Patpong night market is the most popular night market of Bangkok among tourists. Plenty of souvenirs, shirts and things like that.
It’s located in Bangkok’s notorious red light district, so when you walk here don’t be surprised to see girls (and boys) advertising x-rated shows, gogo bars and special massages or x-rated DVDs.
Most vendors set up shop around 6pm in the evening and close between 10pm or midnight.
What can you buy at Patpong Night Market?
Mostly tourist souvenirs, T-shirts, fake brandname copies (fake Louis Vuitton handbags are very popular, as are fake Rolex watches or fake Lacoste shirts), illegal DVDs of the latest Hollywood blockbusters or DVD sets of your favorite sitcom, illegal music compilations, fashion accessories, some simple handmade items like carved soap and so on.
Expensive Prices At Patpong
Whatever you buy here – you have to bargain. Prices at Patpong night market are notoriously high, and manytimes vendors will quote you double or even triple the price of what you should actually say. One reason is that many people who’ve never really travelled around that much come to this market and don’t know about bargaining or the right prices. So for a vendor, it makes economic sense to try to sell something for $50, even if it’s only worth $10. Experienced travellers will bargain, and unexperienced ones might just buy with that inflated price.
Eating At Patpong
There are many international fast food franchise outlets here: McDonalds, KFC, Subway sandwhiches, Starbucks, Burger King and others.
You also find Italian restaurants, and of course plenty of Thai food.
But the most interesting place to explore for food is Soi Thaniya – there are plenty of Japanese restaurants, some of them offering very good food. Just make sure that you not accidentally walk into a Japanese “entertainment” venue.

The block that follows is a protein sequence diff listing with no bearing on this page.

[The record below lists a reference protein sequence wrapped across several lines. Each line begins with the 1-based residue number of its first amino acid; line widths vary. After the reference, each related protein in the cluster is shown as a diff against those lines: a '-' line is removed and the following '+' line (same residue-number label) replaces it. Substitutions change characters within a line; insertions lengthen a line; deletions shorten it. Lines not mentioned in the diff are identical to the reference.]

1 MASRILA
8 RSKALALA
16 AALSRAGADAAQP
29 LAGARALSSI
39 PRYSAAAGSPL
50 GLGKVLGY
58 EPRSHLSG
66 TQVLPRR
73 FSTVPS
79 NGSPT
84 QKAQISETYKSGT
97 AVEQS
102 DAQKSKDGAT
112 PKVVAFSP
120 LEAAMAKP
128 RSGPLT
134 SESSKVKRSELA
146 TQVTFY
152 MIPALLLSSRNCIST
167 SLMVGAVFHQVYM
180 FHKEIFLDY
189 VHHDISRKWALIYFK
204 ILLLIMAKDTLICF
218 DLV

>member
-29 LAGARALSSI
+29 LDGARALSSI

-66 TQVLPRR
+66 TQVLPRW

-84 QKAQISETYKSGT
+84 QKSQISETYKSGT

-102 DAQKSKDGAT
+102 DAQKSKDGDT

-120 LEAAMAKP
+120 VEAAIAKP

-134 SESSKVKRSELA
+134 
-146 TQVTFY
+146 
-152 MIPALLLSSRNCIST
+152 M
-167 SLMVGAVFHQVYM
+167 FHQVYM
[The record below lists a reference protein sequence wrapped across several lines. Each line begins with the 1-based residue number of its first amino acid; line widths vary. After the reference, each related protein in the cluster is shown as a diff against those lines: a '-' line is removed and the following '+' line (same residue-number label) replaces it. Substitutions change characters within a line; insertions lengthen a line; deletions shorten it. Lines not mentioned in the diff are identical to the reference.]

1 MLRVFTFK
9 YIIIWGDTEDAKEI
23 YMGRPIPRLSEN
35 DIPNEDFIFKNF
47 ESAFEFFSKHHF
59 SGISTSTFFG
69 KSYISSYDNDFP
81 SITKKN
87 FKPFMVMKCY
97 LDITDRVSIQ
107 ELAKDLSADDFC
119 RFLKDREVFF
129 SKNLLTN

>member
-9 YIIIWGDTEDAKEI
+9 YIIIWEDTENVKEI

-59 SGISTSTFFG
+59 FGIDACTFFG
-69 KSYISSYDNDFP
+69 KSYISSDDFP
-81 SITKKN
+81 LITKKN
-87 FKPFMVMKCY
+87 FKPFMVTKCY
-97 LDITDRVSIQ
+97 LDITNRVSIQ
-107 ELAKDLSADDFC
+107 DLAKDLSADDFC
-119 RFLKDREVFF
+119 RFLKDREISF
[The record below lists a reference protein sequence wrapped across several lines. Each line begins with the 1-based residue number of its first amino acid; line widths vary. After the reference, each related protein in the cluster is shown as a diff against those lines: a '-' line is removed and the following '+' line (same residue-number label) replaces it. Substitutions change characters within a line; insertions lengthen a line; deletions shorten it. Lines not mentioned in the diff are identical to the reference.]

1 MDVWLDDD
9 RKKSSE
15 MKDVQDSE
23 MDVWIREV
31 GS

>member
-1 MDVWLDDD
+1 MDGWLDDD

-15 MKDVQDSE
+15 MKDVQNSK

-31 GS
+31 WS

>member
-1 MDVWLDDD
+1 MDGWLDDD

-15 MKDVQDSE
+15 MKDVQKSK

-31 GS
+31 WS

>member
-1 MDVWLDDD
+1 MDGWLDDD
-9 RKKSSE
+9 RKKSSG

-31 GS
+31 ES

The History of Patpong
What’s now as Patpong today really began in 1946 when a Chinese family bought a plot of land for less than $3000. The name of that family? Patpongpanich. Now you know where the name comes from.
But when they bought it, it was just an undeveloped plot of land, far away from the city center. There was only one Teakwood house and a small canal. That has very much changed of course – the teakwood house has been torn down, the canal has been filled up and there is not a single inch of undeveloped land left now.
At first the Patpongpaanich family built a small road (which is now called Patpong 1), and several small shophouses along those road, which they then rented out.
Later on, they did the same thing again: building another road, calling it Patpong 2.
Both of these streets are in fact private properties, not really public streets – which is one reason why it’s so popular with businesses that aren’t exactly 100% legal.
The person who was most in charge of developing this area was Udom Patpongpanich, who died in 1996 at age 79.
After Mr. Udom completed his education in England and the United states, he joined the Thai resistance movement against the Japanese during World War II. After the war was over, he started to promote the Patpong area as a good place for foreign businesses to set up their offices, and the area now is in fact largely occupied businesses offices.
It was in the 70s that Patpong started to add “entertainment” into it’s portfolio. During the Vietnam war American soldiers would visit Bangkok for Rest and Recreation (R&R). Selling alcohol and sex was an easy way to make a lot of money really fast during those days, and bars, nightclubs, massage parlors and entertainment complexes opened up shop en masse at Patpong.
Opening hours: 6pm – midnight, daily
Getting there: Take the BTS (skytrain) and get out at Sala Daeng. Or take the MRT (subway) and get out at Silom.